“The enigmatic figure of the Pierrot recurs throughout Huysmans' work.” (Translator's note, p. 168.) “[The actor Jean Gaspard Deburau] made his name with the introduction of the figure of Pierrot, the ever-hopeful but always disappointed lover.” (Translator's note, p. 167.) Apparently Pierrot was quite a major fin-de-siècle obsession — he appears often in the art of Aubrey Beardsley; Dowson wrote a ‘dramatic phantasy in one act’ titled The Pierrot of the Minute; and now I also find him in Huysmans. I hope somebody has written a book about this curious phenomenon, and that I'll eventually find it and read it.
Many of these sketches and poems in prose are dedicated to various Huysmans' friends, most of whom were themselves writers or artists, but usually not so well known (to me at least) as Huysmans. Fortunately the translator's notes introduce each of them in a few words. What struck me as interesting is how many of them worked as civil servants in various government ministries (just like Huysmans). Nowadays we think of civil servants as mere soulless bureaucratic pen-pushers whom we expect to hardly ever mention in the same sentence as art; it's nice to see that this perhaps wasn't always the case.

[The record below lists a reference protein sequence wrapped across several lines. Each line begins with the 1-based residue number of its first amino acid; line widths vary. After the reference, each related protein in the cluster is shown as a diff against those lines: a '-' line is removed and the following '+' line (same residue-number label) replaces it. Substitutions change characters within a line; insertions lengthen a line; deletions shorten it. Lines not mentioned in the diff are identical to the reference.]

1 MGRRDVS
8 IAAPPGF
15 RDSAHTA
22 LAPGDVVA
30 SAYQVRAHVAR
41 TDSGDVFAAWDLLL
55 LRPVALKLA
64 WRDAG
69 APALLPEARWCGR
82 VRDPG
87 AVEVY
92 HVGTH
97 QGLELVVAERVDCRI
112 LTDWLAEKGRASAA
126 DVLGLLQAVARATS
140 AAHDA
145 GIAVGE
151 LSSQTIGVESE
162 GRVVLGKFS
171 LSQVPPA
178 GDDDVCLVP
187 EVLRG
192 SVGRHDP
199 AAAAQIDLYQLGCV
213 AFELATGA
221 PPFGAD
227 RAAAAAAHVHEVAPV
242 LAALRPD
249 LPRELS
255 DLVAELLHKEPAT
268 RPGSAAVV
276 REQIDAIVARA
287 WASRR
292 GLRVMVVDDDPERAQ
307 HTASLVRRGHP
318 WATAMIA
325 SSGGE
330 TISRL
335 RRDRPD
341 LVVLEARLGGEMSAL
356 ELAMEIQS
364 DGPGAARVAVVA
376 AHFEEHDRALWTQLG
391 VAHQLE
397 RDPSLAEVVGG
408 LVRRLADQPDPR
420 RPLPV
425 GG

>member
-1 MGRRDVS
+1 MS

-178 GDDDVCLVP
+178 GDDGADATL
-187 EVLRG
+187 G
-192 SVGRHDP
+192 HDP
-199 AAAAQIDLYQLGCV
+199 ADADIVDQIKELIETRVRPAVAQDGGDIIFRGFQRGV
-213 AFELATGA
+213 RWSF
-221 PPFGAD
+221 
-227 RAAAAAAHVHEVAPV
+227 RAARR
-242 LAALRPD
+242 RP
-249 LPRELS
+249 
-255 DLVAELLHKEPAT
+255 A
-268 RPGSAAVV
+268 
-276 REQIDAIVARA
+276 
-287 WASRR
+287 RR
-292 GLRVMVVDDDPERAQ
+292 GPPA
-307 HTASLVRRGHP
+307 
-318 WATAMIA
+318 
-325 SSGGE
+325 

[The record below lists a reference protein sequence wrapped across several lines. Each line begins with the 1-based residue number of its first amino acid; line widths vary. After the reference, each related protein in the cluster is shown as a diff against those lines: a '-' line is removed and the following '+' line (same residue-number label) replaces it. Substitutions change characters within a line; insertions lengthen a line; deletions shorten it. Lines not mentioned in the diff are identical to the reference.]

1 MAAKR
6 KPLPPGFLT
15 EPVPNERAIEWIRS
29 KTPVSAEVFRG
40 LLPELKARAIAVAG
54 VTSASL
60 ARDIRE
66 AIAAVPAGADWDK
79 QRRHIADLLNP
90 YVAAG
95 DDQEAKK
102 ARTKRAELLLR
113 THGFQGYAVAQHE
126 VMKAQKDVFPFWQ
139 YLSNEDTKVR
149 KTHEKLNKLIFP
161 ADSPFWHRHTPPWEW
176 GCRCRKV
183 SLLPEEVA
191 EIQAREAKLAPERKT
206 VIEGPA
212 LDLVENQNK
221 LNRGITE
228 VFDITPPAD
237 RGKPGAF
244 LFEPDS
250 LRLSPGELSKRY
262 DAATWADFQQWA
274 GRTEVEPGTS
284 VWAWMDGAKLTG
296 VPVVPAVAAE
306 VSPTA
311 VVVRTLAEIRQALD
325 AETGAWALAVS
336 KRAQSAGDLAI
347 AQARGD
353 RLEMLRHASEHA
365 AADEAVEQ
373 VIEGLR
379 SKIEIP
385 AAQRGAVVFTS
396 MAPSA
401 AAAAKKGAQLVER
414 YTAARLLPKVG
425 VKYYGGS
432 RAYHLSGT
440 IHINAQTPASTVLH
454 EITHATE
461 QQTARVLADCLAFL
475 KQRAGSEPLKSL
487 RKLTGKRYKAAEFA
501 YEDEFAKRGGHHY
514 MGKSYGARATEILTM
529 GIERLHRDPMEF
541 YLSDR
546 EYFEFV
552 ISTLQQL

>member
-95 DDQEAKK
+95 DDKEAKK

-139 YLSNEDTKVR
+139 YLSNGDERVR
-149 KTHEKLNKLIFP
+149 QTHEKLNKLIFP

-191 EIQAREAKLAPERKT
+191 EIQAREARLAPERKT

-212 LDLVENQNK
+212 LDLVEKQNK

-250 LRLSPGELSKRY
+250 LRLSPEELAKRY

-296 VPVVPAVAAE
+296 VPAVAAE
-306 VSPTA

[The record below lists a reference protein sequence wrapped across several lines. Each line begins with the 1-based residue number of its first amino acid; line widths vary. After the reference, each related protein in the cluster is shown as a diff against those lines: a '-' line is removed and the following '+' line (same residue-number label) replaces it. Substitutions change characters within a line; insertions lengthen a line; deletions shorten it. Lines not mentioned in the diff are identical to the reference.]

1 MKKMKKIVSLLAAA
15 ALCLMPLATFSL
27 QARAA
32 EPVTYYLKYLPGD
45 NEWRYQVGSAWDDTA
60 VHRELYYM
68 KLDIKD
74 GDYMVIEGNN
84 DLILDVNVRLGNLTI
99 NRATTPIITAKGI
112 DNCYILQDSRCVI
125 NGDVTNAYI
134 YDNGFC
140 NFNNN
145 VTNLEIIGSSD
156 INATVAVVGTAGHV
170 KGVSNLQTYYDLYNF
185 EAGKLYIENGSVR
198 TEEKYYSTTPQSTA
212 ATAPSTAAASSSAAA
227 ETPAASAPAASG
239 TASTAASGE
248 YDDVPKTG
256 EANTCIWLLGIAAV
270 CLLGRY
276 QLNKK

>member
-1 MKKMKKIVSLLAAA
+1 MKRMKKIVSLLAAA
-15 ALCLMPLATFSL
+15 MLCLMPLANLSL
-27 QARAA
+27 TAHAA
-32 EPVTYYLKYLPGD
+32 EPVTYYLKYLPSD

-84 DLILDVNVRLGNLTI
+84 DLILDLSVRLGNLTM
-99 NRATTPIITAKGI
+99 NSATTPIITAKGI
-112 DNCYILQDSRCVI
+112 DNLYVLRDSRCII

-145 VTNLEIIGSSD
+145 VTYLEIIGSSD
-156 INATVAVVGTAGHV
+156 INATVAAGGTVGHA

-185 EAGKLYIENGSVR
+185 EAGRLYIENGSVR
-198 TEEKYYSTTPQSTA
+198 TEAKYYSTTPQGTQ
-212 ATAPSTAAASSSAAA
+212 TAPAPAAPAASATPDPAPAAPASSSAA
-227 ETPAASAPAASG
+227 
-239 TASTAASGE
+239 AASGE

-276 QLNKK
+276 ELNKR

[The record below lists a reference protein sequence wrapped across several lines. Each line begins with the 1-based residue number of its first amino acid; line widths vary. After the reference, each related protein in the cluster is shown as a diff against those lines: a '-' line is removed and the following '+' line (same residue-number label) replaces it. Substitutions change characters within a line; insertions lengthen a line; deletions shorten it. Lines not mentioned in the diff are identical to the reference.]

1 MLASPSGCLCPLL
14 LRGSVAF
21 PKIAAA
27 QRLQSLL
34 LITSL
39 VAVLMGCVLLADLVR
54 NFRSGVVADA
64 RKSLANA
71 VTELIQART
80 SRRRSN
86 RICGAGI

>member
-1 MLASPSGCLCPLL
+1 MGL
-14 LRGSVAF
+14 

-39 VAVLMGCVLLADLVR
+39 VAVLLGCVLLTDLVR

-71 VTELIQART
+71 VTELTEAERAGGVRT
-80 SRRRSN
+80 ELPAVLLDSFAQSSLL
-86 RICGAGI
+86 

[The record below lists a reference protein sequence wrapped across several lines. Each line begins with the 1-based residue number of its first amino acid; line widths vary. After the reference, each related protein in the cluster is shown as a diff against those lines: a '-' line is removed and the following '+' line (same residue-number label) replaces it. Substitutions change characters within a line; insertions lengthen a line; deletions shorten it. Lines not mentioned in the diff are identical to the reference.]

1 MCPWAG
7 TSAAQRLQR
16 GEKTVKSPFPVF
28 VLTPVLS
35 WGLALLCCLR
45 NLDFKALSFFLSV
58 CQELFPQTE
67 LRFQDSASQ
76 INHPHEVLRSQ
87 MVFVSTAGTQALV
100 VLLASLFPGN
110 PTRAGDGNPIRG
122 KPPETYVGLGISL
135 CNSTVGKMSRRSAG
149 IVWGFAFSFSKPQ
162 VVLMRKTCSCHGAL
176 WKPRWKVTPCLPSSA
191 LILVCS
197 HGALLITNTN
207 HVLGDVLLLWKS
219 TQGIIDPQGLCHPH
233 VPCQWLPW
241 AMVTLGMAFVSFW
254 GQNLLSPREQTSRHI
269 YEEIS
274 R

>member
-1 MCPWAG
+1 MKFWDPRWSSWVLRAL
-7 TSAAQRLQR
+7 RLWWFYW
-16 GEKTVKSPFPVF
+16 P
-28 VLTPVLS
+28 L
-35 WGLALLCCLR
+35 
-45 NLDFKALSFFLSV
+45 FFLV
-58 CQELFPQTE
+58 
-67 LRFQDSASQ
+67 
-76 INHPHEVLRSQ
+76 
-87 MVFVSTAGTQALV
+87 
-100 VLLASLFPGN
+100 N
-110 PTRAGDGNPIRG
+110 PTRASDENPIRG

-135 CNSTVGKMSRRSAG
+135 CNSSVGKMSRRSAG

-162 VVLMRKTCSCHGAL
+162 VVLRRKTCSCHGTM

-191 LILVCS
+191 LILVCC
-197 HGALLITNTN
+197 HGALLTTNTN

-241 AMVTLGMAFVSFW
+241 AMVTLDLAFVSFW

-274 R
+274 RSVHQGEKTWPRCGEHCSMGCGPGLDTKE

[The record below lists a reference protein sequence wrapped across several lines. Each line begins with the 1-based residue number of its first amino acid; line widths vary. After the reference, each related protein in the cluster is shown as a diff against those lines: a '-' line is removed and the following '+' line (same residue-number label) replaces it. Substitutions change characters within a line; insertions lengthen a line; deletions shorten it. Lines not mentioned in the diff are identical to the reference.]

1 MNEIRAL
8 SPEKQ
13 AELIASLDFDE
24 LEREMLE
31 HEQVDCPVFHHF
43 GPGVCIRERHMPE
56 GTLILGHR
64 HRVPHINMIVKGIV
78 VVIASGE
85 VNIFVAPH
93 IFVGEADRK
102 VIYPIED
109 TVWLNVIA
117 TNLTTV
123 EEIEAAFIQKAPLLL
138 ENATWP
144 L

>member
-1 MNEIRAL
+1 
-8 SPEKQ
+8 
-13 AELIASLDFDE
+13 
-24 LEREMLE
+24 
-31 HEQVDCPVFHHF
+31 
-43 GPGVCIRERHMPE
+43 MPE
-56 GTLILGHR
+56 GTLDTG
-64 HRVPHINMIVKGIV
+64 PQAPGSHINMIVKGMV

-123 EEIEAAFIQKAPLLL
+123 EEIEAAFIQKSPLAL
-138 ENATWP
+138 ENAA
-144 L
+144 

What to say at the end? I cannot unreservedly recommend this book. As the old saying goes, those who like this sort of thing will find this to be the sort of thing they like. As for me, I wouldn't have been much worse off if I hadn't read this book.